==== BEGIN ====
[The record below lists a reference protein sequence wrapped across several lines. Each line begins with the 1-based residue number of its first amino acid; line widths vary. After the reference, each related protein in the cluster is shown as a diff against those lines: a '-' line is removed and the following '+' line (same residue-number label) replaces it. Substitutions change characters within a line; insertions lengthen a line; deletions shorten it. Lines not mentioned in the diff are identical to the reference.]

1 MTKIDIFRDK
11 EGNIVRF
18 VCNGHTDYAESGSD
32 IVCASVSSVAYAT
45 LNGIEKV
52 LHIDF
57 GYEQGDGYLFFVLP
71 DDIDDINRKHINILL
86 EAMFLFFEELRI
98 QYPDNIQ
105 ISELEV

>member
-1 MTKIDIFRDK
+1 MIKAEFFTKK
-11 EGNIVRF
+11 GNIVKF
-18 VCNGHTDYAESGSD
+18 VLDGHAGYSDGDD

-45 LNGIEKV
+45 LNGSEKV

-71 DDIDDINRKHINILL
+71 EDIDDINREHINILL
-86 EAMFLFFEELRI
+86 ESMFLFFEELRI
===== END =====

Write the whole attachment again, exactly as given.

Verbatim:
[The record below lists a reference protein sequence wrapped across several lines. Each line begins with the 1-based residue number of its first amino acid; line widths vary. After the reference, each related protein in the cluster is shown as a diff against those lines: a '-' line is removed and the following '+' line (same residue-number label) replaces it. Substitutions change characters within a line; insertions lengthen a line; deletions shorten it. Lines not mentioned in the diff are identical to the reference.]

1 MTKIDIFRDK
11 EGNIVRF
18 VCNGHTDYAESGSD
32 IVCASVSSVAYAT
45 LNGIEKV
52 LHIDF
57 GYEQGDGYLFFVLP
71 DDIDDINRKHINILL
86 EAMFLFFEELRI
98 QYPDNIQ
105 ISELEV

>member
-1 MTKIDIFRDK
+1 MIKAEFFTKK
-11 EGNIVRF
+11 GNIVKF
-18 VCNGHTDYAESGSD
+18 VLDGHAGYSDGDD

-45 LNGIEKV
+45 LNGSEKV

-71 DDIDDINRKHINILL
+71 EDIDDINREHINILL
-86 EAMFLFFEELRI
+86 ESMFLFFEELRI